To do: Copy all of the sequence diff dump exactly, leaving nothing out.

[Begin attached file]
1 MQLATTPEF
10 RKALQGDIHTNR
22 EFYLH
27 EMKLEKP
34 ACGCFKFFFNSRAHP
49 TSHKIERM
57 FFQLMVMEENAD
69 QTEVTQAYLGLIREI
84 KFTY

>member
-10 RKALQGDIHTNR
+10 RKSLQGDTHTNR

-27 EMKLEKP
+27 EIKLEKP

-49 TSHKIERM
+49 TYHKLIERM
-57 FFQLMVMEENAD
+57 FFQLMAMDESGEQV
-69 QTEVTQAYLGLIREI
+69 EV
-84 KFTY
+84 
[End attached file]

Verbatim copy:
1 MQLATTPEF
10 RKALQGDIHTNR
22 EFYLH
27 EMKLEKP
34 ACGCFKFFFNSRAHP
49 TSHKIERM
57 FFQLMVMEENAD
69 QTEVTQAYLGLIREI
84 KFTY

>member
-10 RKALQGDIHTNR
+10 RKSLQGDTHTNR

-27 EMKLEKP
+27 EIKLEKP

-49 TSHKIERM
+49 TYHKLIERM
-57 FFQLMVMEENAD
+57 FFQLMAMDESGEQV
-69 QTEVTQAYLGLIREI
+69 EV
-84 KFTY
+84 